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Luftverschmutzung und atopisches Ekzem

Systematisches Review der Erkenntnisse aus umweltepidemiologischen Studien
  • Ursula KrämerEmail author
  • Heidrun Behrendt
Leitthema
  • 51 Downloads

Zusammenfassung

Hintergrund

Unter zahlreichen Risikofaktoren für die Entstehung eines atopischen Ekzems (AE) wird neuerdings der Einfluss von Luftverschmutzung vermehrt diskutiert. Ein systematisches Review hierzu liegt aber bisher nicht vor.

Fragestellung

Welche Effekte von Außenluftverschmutzung (Partikel, Stickstoffoxide, Schwefeldioxid, Ozon oder allgemeine Straßenverkehrsemissionen) auf AE zeigen sich in einer systematischen Analyse verfügbarer umweltepidemiologischer Studien?

Methodik

Alle umweltepidemiologischen Studien zu AE und Luftverschmutzung aus der Literaturdatenbank PubMed wurden identifiziert, ihre wichtigsten Kenngrößen tabellarisch zusammengefasst, qualitativ nach Evidenzgraden beurteilt und beschrieben.

Ergebnisse

Es wurden 57 entsprechende Studien identifiziert. Nur in einer der 15 Querschnittstudien, bei denen die Exposition großräumig erfasst wurde, zeigte sich ein signifikanter Zusammenhang zwischen AE und Luftverschmutzung. Dagegen fanden sich signifikante positive Assoziationen von AE mit straßenverkehrsbedingten Emissionen – insbesondere aus LKWs – in 23 von 30 Studien mit kleinräumiger Expositionserfassung. Von diesen 30 Studien waren 14 Kohortenstudien (1-mal Erwachsene, 13-mal Geburtskohorten). Die einzige Kohortenstudie bei Erwachsenen zeigte eine Assoziation insbesondere mit einem intrinsischen AE. In ostasiatischen Geburtskohorten (alle in den letzten 3 Jahren veröffentlicht) war eine Verkehrsbelastung der Mutter während der Schwangerschaft mit einer erhöhten Inzidenz von AE beim Kind assoziiert. In den älteren Kohortenstudien aus Europa/USA war dies nicht so klar oder wurde nicht untersucht. In 5/5 Panelstudien (alle aus Korea) fand sich ein positiver Zusammenhang zwischen dem Schweregrad von Ekzem und der Außenluftbelastung.

Schlussfolgerung

In der systematischen Analyse umweltepidemiologischer Studien zeigte sich eine eher gute Evidenz dafür, dass Belastungen mit Straßenverkehrsemissionen, die kleinräumig variieren, die Prävalenz von AE erhöhen, während großräumige Belastung mit groben Partikeln (PM10) oder SO2 keinen Einfluss zeigte. Unter pathophysiologischen Aspekten scheinen Verkehrsemissionen sowohl über Einflüsse auf die Hautbarriere als auch auf die Aktivierung von Immunreaktionen zu wirken.

Schlüsselwörter

Straßenverkehrsemissionen Epidemiologie Außenluftverschmutzung LKW-Verkehr Mütterliche Belastung 

Air pollution and atopic eczema

Systematic review of findings from environmental epidemiological studies

Abstract

Background

Among the many risk factors for the development of atopic eczema (AE), the influence of air pollution has recently been discussed more often. A systematic review about this topic however is lacking.

Aims

Which effects of outdoor air pollution (particles, nitric oxides, sulfur dioxide, ozone or general traffic exhaust emissions) on AE can be demonstrated in a systematic analysis of available environmental epidemiologic studies?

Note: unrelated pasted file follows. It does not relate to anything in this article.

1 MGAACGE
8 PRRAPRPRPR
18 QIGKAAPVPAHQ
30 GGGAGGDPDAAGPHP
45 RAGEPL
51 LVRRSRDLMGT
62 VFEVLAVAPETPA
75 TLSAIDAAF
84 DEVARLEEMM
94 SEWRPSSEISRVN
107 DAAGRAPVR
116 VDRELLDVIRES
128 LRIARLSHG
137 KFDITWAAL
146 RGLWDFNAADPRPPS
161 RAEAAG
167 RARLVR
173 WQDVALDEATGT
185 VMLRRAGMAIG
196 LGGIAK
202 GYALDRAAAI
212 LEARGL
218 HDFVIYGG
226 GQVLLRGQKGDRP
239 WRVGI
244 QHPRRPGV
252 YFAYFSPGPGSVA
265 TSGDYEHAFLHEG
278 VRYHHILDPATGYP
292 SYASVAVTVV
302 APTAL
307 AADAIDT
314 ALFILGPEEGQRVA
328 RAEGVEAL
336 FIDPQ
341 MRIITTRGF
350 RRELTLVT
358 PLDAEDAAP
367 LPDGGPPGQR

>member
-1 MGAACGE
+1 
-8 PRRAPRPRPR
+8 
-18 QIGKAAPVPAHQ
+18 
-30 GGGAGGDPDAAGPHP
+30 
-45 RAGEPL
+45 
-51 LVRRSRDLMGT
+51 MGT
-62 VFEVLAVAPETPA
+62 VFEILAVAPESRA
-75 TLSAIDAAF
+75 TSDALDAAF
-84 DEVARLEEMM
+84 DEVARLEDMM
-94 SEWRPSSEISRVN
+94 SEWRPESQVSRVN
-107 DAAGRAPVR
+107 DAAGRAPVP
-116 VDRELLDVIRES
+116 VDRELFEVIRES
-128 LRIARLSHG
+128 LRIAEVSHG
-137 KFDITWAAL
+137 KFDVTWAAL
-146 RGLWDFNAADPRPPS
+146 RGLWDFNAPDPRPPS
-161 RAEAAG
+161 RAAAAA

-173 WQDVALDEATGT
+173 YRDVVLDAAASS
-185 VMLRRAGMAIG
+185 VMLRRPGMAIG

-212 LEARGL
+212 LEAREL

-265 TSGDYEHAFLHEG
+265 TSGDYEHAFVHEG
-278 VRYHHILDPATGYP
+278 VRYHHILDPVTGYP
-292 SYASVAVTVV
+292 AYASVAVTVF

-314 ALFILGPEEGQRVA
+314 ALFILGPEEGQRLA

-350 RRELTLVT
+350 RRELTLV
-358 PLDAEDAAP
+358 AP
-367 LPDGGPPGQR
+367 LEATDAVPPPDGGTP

Methods

All environmental epidemiologic studies on AE and air pollution found in the literature database PubMed were identified. The most important key figures of these studies were tabulated, the quality of evidence was graded and the studies described.

Results

A total of 57 studies were identified. Only one of the 15 cross-sectional studies with a large-scale exposure assessment found a significant association between AE and air pollution. In contrast 23 of 30 studies with small-scale exposure assessment found a significant association between AE and traffic related emissions—especially from trucks. Of the 30 studies, 14 were cohort studies (1 adult, 13 birth cohorts). The sole adult cohort found an association with intrinsic AE. In the East Asian cohorts (all published since 2015), an association between maternal exposure to traffic-related pollution and incidence of AE in the offspring was found. This was less clear in cohorts from Europe/US or simply not investigated. In 5/5 panel studies (all from South Korea), symptom severity of AE was found to be significantly and positively related to outdoor air pollution.

Conclusions

In a systematic analysis of environmental epidemiologic studies about air pollution and AE rather good evidence was found that, based on small-scale exposure measurements, especially truck traffic emissions increased AE prevalence, while large-scale exposure to larger particles (PM10) or SO2 was without effect. Considering pathophysiologic aspects traffic exhaust emissions seem to affect both skin barrier function and activation of immune responses.

Keywords

Road traffic emissions Epidemiology Outdoor air pollution Truck traffic Maternal exposure 

Notes

Danksagung

Wir danken Herrn Professor Dr. Dr. Johannes Ring, München, für die kritische Durchsicht des Manuskriptes und Ausführungen zur Nomenklatur.

Einhaltung ethischer Richtlinien

Interessenkonflikt

U. Krämer und H. Behrendt geben an, dass kein Interessenkonflikt besteht.

Dieser Beitrag beinhaltet keine von den Autoren durchgeführten Studien an Menschen oder Tieren.

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Copyright information

© Springer Medizin Verlag GmbH, ein Teil von Springer Nature 2019

Authors and Affiliations

  1. 1.IUF – Leibniz Institut für Umweltmedizinische ForschungDüsseldorfDeutschland
  2. 2.Zentrum Allergie & Umwelt (ZAUM)Technische Universität und Helmholtz Zentrum MünchenMünchenDeutschland

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